Performing Site-Specific Theatre article

ImagePalgrave Macmillan has just released Performing Site-Specific Theatre: Politics, Place, Practice (Anna Birch and Joanne Tompkins, editors) – an anthology of writing investigating the nature of the relationship between ‘site’ and ‘performance’.

Among the collected writings is an article written in collaboration with Bruce Barton (University of Toronto Drama Centre), in which we explore the theory and practical (creative) application of immersive audio technologies in site-specific performance. Entitled Immersive Negotiations: Binaural Perspectives on Site-specific Sound, the article places a large emphasis on my sound design work for site-specific performance collective bluemouth inc (who also feature prominently in an another article in this anthology by Keren Zaiontz). It’s a rather brief article, focusing largely on the confluence of immersive audio design, mobile audiences, and trompe d’ oreille (deception of the ear), in creating heightened sensory experiences.

Here is the publisher’s description of the book:

“Performing Site-Specific Theatre turns a critical eye to the increasingly popular form of site-specific performance. By re-assessing this contemporary practice, the book investigates the nature of the relationship between ‘site’ and ‘performance.’ Site-specific performance operates differently from performance that takes place within a theatre venue because it seeks to match form and content (and place and space) more finely than does theatre that takes place inside conventional venues. Yet the form also encourages an investigation of how we might understand ‘site’ as less fixed or less specifically geographical; it broadens the types of relevant ‘spaces’ we might consider. The form also enables us to address a range of performative issues, from the development of site-specific ‘soundscapes’ to the role of the spectator in site-specific performance. The contributions in the book from leading theorists and practitioners demonstrate how site-specific performance extends theatre’s potential engagement with its geographical and political communities, and cover an exceptional range of innovative performance practices. Students, scholars and practitioners of contemporary theatre and performance, space and place, and site-specific performance will find much to value in this timely interrogation of current trends, practices and implications of performance in which site/landscape is central.”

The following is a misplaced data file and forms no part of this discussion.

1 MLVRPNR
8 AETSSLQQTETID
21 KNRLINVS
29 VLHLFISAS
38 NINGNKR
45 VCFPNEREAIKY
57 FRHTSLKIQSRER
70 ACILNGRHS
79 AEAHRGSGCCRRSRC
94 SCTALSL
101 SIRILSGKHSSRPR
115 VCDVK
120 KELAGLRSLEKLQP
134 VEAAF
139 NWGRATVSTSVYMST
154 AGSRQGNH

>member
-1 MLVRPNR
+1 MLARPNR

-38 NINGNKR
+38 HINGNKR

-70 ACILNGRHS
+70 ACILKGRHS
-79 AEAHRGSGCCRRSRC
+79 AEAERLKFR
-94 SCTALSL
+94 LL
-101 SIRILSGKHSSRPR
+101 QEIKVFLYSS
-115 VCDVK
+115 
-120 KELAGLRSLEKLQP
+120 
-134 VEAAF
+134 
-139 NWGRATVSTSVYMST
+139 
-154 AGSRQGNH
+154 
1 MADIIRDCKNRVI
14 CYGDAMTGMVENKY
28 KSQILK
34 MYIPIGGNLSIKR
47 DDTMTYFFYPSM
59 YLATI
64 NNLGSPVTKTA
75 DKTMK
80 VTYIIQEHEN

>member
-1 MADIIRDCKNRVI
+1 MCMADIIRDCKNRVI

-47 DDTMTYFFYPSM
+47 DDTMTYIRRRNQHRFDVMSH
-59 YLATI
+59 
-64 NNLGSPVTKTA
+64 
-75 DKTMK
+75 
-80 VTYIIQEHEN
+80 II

Profile in MUSICWORKS magazine #107

Front cover of Musicworks #107Musicworks magazine (for ‘curious ears’), has just released it’s summer issue (#107). In it’s pages, Toronto filmmaker and writer Chris Kennedy profiles my music and sound design work with performance collective Bluemouth Inc., Finger and National Exit Strategy.

Also included in this issue are profiles of Friendly Rich, Prince Rama, Marilyn Lerner, the genre of ‘psychotropic music’, and Rob Cruickshank’s recipe for making yourself a pair of binaural microphones for under $25.

The magazine also comes with a CD, which includes an excerpt of the sound design for Bluemouth Inc’s Death By Water and a cut off the first National Exit Strategy EP.

National Exit Strategy

…this dream i had once where STEVE REID and STEWART COPELAND were driving a florescent orange schoolbus to LEE ‘SCRATCH’ PERRY’s studio in the hopes of recording a drum battle remix for AMON TOBIN (as a farewell gesture before retiring to the Hebrides). Along the way. they start listening to a Japanese import bootleg of the early electronic music of KARLHEINZ STOCKHAUSEN and begin to argue about the use of live processing on drum kits as a symptom of sleep deprivation. Suddenly the bus falls prey to a blinding SIANSPHERIC glare and swerves, narrowly missing the tall guy from DIRTY VEGAS, who was too busy losing himself in vintage Manga by the side of the road to notice. The bus comes to a screeching halt in the middle of the road (‘RA…TA…TAT…AP…PA….RAT’). STEVE and STEWART get out, nervous and sweating in the hot afternoon sun. They look around and realize that they are both wearing their FOUR TET tour T’s inside out. They share a laugh and a hi-five, unaware that in the back of the bus, STEWART’s last bottle of Hai Karate aftershave has smashed open and is now smothering STEVE’s last box of ENO tablets. Still, it really is the perfect day for a nation-wide evacuation….

An artifact of the now-defunct Department for Personal Sonification, National Exit Strategy is psychedelic dub and techno with a live drummer, microscopically amplified and re-computed to create a cosmos of soaring tones and colours fueled by heavy dance-driven beats and and geekable-tweakables.

National Exit Strategy’s first relesase is the 6-track EP – ‘Safety Sleeper Six’ – available through CDBaby and iTunes

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